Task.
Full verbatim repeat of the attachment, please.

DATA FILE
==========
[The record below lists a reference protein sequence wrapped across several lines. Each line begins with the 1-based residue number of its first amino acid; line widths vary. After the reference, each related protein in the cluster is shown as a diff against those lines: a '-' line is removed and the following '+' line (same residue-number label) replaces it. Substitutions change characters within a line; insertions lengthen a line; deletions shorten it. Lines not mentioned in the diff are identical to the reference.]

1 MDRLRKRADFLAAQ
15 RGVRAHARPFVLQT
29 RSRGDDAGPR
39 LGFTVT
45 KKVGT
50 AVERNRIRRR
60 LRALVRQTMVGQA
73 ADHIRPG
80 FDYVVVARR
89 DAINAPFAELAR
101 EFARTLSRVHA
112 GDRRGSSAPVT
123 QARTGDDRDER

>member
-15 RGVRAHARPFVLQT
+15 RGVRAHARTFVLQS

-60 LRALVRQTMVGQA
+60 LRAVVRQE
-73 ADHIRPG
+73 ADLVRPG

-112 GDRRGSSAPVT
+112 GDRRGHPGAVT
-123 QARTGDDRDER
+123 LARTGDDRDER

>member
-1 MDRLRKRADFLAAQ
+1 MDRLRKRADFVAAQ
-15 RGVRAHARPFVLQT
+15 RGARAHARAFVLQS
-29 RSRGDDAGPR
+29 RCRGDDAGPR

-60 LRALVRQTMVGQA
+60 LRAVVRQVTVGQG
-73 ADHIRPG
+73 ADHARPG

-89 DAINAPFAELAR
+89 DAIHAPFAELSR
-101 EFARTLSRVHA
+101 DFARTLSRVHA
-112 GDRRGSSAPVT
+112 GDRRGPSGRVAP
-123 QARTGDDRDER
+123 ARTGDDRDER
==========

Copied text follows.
[The record below lists a reference protein sequence wrapped across several lines. Each line begins with the 1-based residue number of its first amino acid; line widths vary. After the reference, each related protein in the cluster is shown as a diff against those lines: a '-' line is removed and the following '+' line (same residue-number label) replaces it. Substitutions change characters within a line; insertions lengthen a line; deletions shorten it. Lines not mentioned in the diff are identical to the reference.]

1 MDRLRKRADFLAAQ
15 RGVRAHARPFVLQT
29 RSRGDDAGPR
39 LGFTVT
45 KKVGT
50 AVERNRIRRR
60 LRALVRQTMVGQA
73 ADHIRPG
80 FDYVVVARR
89 DAINAPFAELAR
101 EFARTLSRVHA
112 GDRRGSSAPVT
123 QARTGDDRDER

>member
-15 RGVRAHARPFVLQT
+15 RGVRAHARTFVLQS

-60 LRALVRQTMVGQA
+60 LRAVVRQE
-73 ADHIRPG
+73 ADLVRPG

-112 GDRRGSSAPVT
+112 GDRRGHPGAVT
-123 QARTGDDRDER
+123 LARTGDDRDER

>member
-1 MDRLRKRADFLAAQ
+1 MDRLRKRADFVAAQ
-15 RGVRAHARPFVLQT
+15 RGARAHARAFVLQS
-29 RSRGDDAGPR
+29 RCRGDDAGPR

-60 LRALVRQTMVGQA
+60 LRAVVRQVTVGQG
-73 ADHIRPG
+73 ADHARPG

-89 DAINAPFAELAR
+89 DAIHAPFAELSR
-101 EFARTLSRVHA
+101 DFARTLSRVHA
-112 GDRRGSSAPVT
+112 GDRRGPSGRVAP
-123 QARTGDDRDER
+123 ARTGDDRDER